AI on Pi Day Highlights

We are excited to announce a new column in our Forecaster article where we’ll be showcasing our sessions! You’ll find them listed in chronological order, and as a bonus, we’ll be providing some complimentary gifts. To find them, just check the presentation links. Easy peasy!

Data Testing: Moving towards being proactive by Peter Flook

Data testing and why we should shift towards a proactive approach? By proactive, Anticipating and preventing issues rather than reacting to them after they occur. Often, we fall into a reactive mindset, assuming we’ve crafted flawless code, only to encounter production problems later. Reacting to these issues means waking up at odd hours and dealing with unforeseen consequences. Instead of accepting complexity as an excuse to avoid testing thoroughly, we should strive to mirror production environments as closely as possible to catch issues beforehand. This brings us to the question: how much testing is enough? Address this alongside exploring available tools and upcoming innovations in testing, which can streamline our development cycles. Reacting to production incidents becomes a routine, where we keep adding more alerts or observability tools, but remain fundamentally reactive. Imagine building a bridge with patches continually added after completion. Similarly, software development becomes a cycle of firefighting unless we prioritize proactive testing. Testing not only prevents production issues but also fosters trust with users and stakeholders. It’s essential for developer experience, creating a culture of high-quality products and clear expectations. Testing, however, comes with challenges. Complex data flows and maintenance costs often deter developers. Additionally, the intangible benefits of testing, like streamlined workflows and improved processes, are hard to quantify. So, how do we approach testing effectively? It starts with understanding what to test, prioritizing critical components, and ensuring communication of requirements and dependencies. Performance testing is crucial too, ensuring our systems can handle expected loads. There are four main testing strategies: unit tests, integration tests, user acceptance tests (UAT), and performance tests. Each plays a role in ensuring the reliability and scalability of our systems. The tools for executing these tests vary, from HTTP APIs like Postman to data quality libraries like DQ. Docker containers are popular for integration tests. However, the future of testing lies in innovations like data contracts, automated data generation, and AI-driven test systems. These innovations promise to streamline testing processes and improve reliability. In conclusion, testing is not just about catching bugs; it’s about building trust, improving developer experience, and ensuring high-quality products. By embracing proactive testing and leveraging cutting-edge tools, we can create more robust and reliable software. Watch the video.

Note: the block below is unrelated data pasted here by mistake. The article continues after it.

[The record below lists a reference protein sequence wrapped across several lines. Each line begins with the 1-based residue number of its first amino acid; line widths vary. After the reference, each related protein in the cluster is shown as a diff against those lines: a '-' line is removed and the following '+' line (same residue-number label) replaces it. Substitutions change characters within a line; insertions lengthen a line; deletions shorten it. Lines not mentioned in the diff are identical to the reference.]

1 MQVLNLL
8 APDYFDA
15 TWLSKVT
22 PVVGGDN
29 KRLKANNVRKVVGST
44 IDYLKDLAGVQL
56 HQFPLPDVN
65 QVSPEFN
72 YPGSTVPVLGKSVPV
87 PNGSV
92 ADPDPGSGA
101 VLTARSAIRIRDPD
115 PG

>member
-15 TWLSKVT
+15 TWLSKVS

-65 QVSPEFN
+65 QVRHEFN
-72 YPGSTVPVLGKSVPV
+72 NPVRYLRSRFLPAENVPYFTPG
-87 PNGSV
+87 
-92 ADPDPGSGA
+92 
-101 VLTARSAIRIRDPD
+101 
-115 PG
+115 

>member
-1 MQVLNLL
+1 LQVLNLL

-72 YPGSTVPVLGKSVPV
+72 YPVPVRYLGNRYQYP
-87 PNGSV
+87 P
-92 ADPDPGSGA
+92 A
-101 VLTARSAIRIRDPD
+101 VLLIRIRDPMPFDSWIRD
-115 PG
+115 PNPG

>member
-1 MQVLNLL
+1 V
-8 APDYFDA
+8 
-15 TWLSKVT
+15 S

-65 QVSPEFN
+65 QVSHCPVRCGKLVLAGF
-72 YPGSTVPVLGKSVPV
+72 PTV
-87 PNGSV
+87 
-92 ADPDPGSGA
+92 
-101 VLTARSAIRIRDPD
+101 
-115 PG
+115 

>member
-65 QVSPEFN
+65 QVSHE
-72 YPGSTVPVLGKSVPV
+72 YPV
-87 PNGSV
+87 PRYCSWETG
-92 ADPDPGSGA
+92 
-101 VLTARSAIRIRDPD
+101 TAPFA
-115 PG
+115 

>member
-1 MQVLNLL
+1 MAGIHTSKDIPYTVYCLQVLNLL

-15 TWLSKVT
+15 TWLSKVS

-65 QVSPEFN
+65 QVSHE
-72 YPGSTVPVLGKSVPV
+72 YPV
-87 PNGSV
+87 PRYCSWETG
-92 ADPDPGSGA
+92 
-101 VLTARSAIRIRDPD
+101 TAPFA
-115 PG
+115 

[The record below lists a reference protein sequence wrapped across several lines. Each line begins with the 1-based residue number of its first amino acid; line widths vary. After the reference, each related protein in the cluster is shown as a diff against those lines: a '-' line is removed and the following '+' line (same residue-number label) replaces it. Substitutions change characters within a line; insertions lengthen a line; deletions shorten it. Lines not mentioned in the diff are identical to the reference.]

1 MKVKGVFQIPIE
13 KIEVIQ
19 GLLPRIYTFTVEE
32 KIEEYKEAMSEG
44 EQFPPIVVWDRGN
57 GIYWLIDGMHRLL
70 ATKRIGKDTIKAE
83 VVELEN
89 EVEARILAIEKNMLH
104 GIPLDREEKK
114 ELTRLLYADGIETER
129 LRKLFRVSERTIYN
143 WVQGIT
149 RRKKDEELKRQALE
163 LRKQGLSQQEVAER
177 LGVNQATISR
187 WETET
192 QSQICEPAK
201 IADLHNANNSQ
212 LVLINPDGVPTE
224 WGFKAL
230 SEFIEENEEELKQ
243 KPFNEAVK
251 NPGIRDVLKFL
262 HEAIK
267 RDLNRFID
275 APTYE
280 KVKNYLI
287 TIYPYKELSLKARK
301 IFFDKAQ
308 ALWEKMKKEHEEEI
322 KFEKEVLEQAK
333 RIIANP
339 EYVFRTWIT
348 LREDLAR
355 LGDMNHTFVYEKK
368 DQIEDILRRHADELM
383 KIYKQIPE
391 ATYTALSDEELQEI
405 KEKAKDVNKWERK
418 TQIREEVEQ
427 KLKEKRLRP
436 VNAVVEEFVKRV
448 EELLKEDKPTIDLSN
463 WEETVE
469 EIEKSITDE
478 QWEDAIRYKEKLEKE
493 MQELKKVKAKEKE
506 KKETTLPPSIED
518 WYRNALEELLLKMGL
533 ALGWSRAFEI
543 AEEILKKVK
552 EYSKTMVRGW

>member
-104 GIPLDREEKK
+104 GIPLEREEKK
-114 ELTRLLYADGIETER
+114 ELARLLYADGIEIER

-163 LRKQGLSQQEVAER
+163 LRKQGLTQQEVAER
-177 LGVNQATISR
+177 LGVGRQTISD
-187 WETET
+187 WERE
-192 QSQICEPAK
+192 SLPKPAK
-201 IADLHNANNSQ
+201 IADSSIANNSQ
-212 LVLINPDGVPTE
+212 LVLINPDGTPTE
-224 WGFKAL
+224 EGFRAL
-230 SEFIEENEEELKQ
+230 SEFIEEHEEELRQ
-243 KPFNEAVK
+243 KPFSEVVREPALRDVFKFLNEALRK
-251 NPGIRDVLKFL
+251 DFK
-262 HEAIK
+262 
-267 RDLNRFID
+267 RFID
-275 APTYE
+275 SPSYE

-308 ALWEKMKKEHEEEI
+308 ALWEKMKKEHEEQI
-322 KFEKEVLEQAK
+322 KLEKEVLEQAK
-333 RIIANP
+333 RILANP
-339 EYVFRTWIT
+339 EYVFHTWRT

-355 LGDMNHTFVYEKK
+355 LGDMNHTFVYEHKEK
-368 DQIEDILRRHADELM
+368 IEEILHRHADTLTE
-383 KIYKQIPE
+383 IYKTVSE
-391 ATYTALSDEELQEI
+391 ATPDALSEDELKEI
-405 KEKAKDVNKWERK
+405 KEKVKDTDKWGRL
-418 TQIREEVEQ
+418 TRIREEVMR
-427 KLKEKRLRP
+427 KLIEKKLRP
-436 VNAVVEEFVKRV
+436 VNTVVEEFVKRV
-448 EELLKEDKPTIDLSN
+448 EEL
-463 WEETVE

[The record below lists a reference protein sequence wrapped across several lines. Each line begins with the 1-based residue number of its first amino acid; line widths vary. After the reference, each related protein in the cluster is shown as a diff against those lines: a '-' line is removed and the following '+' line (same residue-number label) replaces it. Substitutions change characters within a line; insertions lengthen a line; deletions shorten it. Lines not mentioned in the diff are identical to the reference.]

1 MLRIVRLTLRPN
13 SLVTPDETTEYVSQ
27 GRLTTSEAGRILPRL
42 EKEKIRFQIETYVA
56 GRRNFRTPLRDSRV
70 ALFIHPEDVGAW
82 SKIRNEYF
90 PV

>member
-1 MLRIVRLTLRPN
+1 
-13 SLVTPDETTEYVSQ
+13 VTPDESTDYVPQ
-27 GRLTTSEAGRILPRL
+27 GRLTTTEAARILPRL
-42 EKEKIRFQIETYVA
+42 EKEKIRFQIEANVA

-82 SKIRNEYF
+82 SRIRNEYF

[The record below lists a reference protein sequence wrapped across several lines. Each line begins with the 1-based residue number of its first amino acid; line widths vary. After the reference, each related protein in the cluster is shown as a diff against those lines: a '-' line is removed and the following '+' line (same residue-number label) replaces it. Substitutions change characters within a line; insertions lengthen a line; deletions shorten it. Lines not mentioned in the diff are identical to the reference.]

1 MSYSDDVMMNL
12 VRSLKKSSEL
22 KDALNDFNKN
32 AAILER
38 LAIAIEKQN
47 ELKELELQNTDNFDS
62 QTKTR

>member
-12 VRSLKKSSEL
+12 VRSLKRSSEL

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Bitol is a Linux Foundation AI & Data Sandbox project licensed under the Apache 2.0 license. As of now, it defines an open standard for data contracts called Open Data Contract Standard.

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